Norway [31], CARSI in China [32], CAFe in Brazil [33],
InCommon in USA [34], etc. And these numbers are growing
very rapidly.
Sadly, e-Services are still at its budding stage in Bangladesh.
We’re just experiencing several initiatives in the Government
to implement different services via Web. Identity federation
can greatly improve these services. To the best out knowledge,
we did not find any proposal or implementation regarding
identity federation for e-Services in Bangladesh.
VI. DISCUSSIONS
A list of recommendations regarding e-Government in
Bangladesh can be found in [35], [36]. We are enlisting a few
of them below to exemplify the ways identity federations can
be used to achieve and utilize them.
i) e-Government should be better integrated with civil
service reform: To achieve this goal, it is essential to
ensure civil service authorities are accountable, open and
responsive and consequently each public service reaches
the doorstep of every citizen. These criteria can only be
met with e-Initiatives via the Internet. A Personal Portal
could be used to combine every single public service and
act as a single focal point to offer all services. Identity
Federation is the key to accomplish such scenarios
efficiently and securely.
ii) Infrastructure and Connectivity: It has been suggested to
provide Broadband Internet access to Govt. offices down
to Upazilla level, expand shared access in LGIs, post
offices and schools and build a National data centre and
National ID platform for e-services. Broadband access at
the Upazilla level can ensure the required underlying
infrastructure and federation can utilize it to provide
shared accesses at root level via web-enabled services.
National data centre can be the central database and act
as the central Identity Provider for the federation.
National ID can be used as the core user-id with a
suitable credential. A standard Web Public Key
Infrastructure (PKI) needs to be integrated with these
service to ensure security and privacy.
iii) Better coordination of e-Government strategy and
planning: One of the core advantages of the federation is
the better coordination among disparate organisations;
therefore, federations can be used as a tool to achieve
this.
iv) Security of authentication in e-Services can be improved
with federated services. As this a single point of
authentication, it will be relatively easier for the
Government to ensure state of the art security measures
for this infrastructure. In the same time, The Government
should be very careful otherwise it will be a single point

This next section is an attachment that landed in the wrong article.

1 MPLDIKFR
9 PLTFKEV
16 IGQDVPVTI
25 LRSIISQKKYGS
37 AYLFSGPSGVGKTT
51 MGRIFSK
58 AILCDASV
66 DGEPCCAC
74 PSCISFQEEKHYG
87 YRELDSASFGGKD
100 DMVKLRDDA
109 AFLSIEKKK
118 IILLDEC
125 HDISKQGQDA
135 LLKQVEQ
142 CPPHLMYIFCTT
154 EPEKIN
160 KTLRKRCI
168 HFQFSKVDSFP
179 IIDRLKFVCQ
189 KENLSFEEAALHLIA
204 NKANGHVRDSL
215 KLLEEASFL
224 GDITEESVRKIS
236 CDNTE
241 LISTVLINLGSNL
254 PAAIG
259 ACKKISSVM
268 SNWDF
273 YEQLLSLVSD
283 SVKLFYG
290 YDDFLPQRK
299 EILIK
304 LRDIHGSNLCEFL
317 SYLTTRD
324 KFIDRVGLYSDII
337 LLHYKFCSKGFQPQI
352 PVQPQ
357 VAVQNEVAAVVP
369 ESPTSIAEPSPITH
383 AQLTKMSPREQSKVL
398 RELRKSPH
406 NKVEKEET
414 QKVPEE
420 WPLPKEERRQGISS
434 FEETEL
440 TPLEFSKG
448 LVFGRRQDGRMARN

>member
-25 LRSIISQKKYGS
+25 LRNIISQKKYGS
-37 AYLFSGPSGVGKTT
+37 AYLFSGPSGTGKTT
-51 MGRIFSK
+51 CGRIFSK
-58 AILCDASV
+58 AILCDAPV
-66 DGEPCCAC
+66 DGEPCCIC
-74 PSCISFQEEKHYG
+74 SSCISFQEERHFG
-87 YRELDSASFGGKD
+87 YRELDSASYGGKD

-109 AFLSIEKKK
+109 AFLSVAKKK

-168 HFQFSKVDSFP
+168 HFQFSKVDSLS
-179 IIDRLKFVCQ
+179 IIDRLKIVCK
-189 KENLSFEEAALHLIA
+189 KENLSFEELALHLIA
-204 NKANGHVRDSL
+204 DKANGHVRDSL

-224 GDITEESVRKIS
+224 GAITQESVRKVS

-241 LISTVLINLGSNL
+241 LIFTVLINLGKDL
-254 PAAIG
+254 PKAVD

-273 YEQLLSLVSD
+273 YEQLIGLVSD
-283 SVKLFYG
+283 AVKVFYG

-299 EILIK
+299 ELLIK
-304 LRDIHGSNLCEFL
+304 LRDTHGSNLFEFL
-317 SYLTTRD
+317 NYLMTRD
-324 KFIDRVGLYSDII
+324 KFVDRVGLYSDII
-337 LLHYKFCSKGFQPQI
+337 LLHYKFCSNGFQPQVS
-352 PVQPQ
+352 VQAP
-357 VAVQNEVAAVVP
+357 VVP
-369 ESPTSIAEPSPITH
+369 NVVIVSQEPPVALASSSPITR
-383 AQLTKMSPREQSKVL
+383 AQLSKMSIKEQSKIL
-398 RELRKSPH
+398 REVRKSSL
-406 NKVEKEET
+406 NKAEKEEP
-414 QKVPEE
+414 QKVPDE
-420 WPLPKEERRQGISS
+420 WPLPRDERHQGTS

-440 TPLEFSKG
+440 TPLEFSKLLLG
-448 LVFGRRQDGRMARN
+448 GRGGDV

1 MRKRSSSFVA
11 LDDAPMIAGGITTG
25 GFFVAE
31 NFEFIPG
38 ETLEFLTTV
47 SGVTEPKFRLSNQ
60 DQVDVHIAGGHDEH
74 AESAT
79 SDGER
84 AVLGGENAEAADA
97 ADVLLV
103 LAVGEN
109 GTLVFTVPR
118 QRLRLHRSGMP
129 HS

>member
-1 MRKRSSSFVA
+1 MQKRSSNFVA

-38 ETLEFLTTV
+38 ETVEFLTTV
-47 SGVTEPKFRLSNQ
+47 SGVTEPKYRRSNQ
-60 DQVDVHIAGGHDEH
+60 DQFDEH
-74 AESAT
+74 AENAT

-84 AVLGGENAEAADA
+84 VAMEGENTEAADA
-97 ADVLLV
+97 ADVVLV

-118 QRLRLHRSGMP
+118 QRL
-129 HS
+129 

of failure.
v) This will pave the way to achieve interoperability
between different e-Initiatives of the Government.
vi) This will also ease the life of the Government web
service developers and maintenance staffs. As developers
will be provided with standard authentication
mechanisms, they do not have to bother about the
authentication
vii) As the federation standard uses standard procedures, it
will help or foster the standardization of other e-Service
interfaces.
VII. CONCLUSIONS
In this paper we have briefly analysed the advantages of
identity federation and how they can be used to simplify many
aspects e-Services for every party involved. Security and
privacy are deeply integrated into the federation standard
which comes as an added benefit. Many countries around the
world are adopting federated standards for their rich list of
benefits. Government of Bangladesh can get the benefits by
adopting the identity federation. However, considering the
current level of e-Services, building a federation within
Government organisations is a mammoth task. It requires
insightful vision, rigorous planning, sufficient fund and above
all the willingness to achieve them. On the other hand, the
complexity and scale is much less for Higher Education
institutes. Most universities are yet to build their own
infrastructures for e-Services. The University Grant
Commission can lay down a combined plan that the
universities will utilize to build their infrastructures with the
possibility for expansion to the federations. As the e-Service
landscape of Bangladesh is just forming, we believe that this is
the best time to envision the crucial role identity federations
can play in e-Services and then plan and act accordingly.
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ult.mspx
[9] Higgins- Open Source Identity Framework.
http://www.eclipse.org/higgins/index.php
[10] SourceID-Open Source Federated Identity Management.
http://www.sourceid.org/
[11] DotGNU Virtual Identities.
http://www.gnu.org/software/dotgnu/auth.html
[12] Wikipedia entry on service provider. Accessed on June 25, 2011.
http://en.wikipedia.org/wiki/Service_provider
[13] Liberty Alliance Whitepaper: Benefits of Federated Identity to
Government, March 7, 2004.
http://projectliberty.org/liberty/content/download/388/2723/file/Liberty_
Government_Business_Benefits.pdf
[14] David W Chadwick. Federated identity management: In A. Aldini, G.
Barthe, and R. Gorrieri, editors, FOSAD 2008/2009, number 5705 in
LNCS, pages 96-120. Springer-Verlag, Berlin, January 2009.
[15] Top Sites in Bangladesh by Alexa. Accessed on 08 July, 2011.
http://www.alexa.com/topsites/countries/BD
[16] Top 20 popular Bangladeshi websites. Accessed on 08 July, 2011.
http://banglacomputing.net/top20sites.php
[17] National Web Portal of Bangladesh.
http://www.bangladesh.gov.bd/index.php?option=com_frontpage&Itemi
d=1
[18] List of Universities in University Grant Commission. Accessed on 08
July, 2011. www.ugc.gov.bd
[19] Wikipedia entry on Information Security. Accessed on June 25, 2011.
http://en.wikipedia.org/wiki/Information_security
[20] SAML Open Source Initiatives. http://saml.xml.org/wiki/saml-open-
source-implementations